In spring and summer 2018, Central and Northern Europe faced a severe drought with rainfall deficits beginning as early as April and lasting until late August in some regions (partly combined with a heat wave in July and August). Due to higher spring temperatures and high radiation the Baltic Sea showed a very unusal low pCO2 signal since late April and a spectacular summer bloom this year. The impact on terrestrial ecosystems became obvious through crop failure and forest fires. This transdiciplinary session calls for scientific results from Earth Observation showing the impact of the drought and for presentations from the interface between science a climate action e.g. adaptation strategies, questions on measuring, reporting and verification of inventories or general communication of climate change to societies.
Geodiversity and Geoheritage (co-sponsored by JpGU)
Geodiversity is an interest for all geosciences, where the natural environment for our science is recorded and assessed. Geoheritage is the appreciation, valuation, and sustainable exploitation of part of this geodiversity for the good of the environment, for society and for science. Geodiversity and geoheritage provide essential links to other disciplines in the natural and social sciences, and they give geosciences a voice to the greater public and to local to global governance.
The EGU geodiversity and geoheritage session has been a large and vibrant meeting spot for a large diverse assemblage of geoscientists and stakeholders for over 5 years, growing with the increasing appreciation of the central role these topics have.
This EGU 2019 session aims to highlight the hottest issues and challenges pending or emerging, as well as inviting a broad range of topics, to engage in a far reaching discussion. As in previous years, we will hold a Splinter Meeting to further discuss hot topics, and will animate the poster session with a special picnic session.
Five main themes to tackle have been identified for 2019:
1) Society, climate change and geodiversity: the problems related to economic and environmental dynamics affecting geodiversity under changing climate and global development conditions. This topic has implications for and links to the IUGS RFG (Resourcing Future Generations) initiative and is a central theme for UNESCO Global Geoparks and World Heritage, and concerns also the management of all types of natural risk.
2) Geo- to ecosystem services and geoheritage: this follows from the first theme in exploring the possibility of developing a holistic and integrated approach to geodiversity, by considering geosystem services, in a perspective of sustainable management of geoheritage to the benefit of the whole environment.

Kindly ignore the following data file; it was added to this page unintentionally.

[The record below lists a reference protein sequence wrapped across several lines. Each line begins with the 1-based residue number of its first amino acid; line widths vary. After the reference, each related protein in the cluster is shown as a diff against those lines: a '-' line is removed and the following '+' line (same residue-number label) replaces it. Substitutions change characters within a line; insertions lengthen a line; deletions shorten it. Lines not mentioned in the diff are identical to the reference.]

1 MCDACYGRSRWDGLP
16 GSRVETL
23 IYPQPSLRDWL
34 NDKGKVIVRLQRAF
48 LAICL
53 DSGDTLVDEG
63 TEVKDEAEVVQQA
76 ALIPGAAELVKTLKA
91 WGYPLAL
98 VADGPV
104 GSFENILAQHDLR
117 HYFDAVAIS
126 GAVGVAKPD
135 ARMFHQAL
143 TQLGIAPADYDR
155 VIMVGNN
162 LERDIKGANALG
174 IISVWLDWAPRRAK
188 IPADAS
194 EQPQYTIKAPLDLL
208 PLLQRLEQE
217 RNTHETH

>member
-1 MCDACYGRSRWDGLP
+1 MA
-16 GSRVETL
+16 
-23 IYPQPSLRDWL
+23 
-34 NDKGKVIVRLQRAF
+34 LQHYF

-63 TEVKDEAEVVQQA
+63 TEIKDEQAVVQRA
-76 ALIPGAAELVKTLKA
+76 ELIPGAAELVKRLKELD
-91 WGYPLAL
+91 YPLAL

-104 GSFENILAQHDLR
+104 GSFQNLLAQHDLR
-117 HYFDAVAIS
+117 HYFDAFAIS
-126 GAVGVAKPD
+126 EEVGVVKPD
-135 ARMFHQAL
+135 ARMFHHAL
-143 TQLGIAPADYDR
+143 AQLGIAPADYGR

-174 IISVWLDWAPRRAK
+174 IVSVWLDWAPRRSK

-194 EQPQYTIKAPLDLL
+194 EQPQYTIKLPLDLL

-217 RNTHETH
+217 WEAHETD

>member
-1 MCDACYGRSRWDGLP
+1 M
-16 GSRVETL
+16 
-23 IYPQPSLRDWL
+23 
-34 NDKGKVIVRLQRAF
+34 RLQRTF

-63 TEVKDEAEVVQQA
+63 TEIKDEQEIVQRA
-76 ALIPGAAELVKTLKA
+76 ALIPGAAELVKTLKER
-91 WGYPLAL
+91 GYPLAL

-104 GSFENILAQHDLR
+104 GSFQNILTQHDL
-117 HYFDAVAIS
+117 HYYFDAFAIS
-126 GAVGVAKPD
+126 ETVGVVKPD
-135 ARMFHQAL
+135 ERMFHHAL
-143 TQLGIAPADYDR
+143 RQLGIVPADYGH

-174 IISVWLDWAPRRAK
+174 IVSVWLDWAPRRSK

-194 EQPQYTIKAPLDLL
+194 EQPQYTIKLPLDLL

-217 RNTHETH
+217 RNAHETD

3) Geodiversity, geosites and geoheritage assessments at multiple spatial scales: integrating data from global to local: the present lack of integration between global, regional and local geological and geomorphological data can limit the validity of geodiversity assessment and prevent its applicability for enhancement and protection of geoheritage. This subject relates to practical issues on different spatial scales for geodiversity immediately applicable to the protection of geodiversity, geoheritage and has links with the problems raised in the first two themes.
4) Virtual and Augmented Reality and Geoheritage: the strong innovation potential for this research field due to enhanced application of geoinformation technologies (GIS and Semantic Web). This use of global platforms, such as Google Earth, to outcrops scale augmented reality is a powerful research and educational tool that is developing fast. This theme will draw together demonstrations of the ongoing development of such techniques and their practical implementation into geodiversity and geoheritage sites.
5) Towards a fruitful integration/collaboration of international designations; this is a topic that we invite discussion about, and which is being hotly discussed between the major geoscience unions, associations, programmes and global instances like the UNESCO’s International Geoscience and Geoparks Programme and Convention Concerning the Protection of the World Cultural and Natural Heritage, the IUGS International Geoheritage Commission and the International Union for the Conservation of Nature, especially through the Geoheritage Specialist Group/WCPA. It will form a subject of the Splinter Meeting, where these major unions will be open to discuss the theme.
Geodiversity and Geoheritage attract a broad range of people from all sides of geosciences and therefore we invite all this diversity to participate in the session.
The session is co-sponsored by the Working Group on Geomorphosites and the Working Group on Landform Assessment for Geodiversity of the International Association of Geomorphologists; ProGEO, the European Association for the Conservation of the Geological Heritage; the IUGS International Commission on Geoheritage; the Geoheritage Specialist Group of the World Commission on Protected Areas of the International Union of Conservation of Nature, the International Lithosphere Program, and the IAVCEI Commission on Volcanic Geoheritage and Protected Volcanic Landscape.
The session is closely linked to the those of Geoheritage Stones, and to Volcano Resources.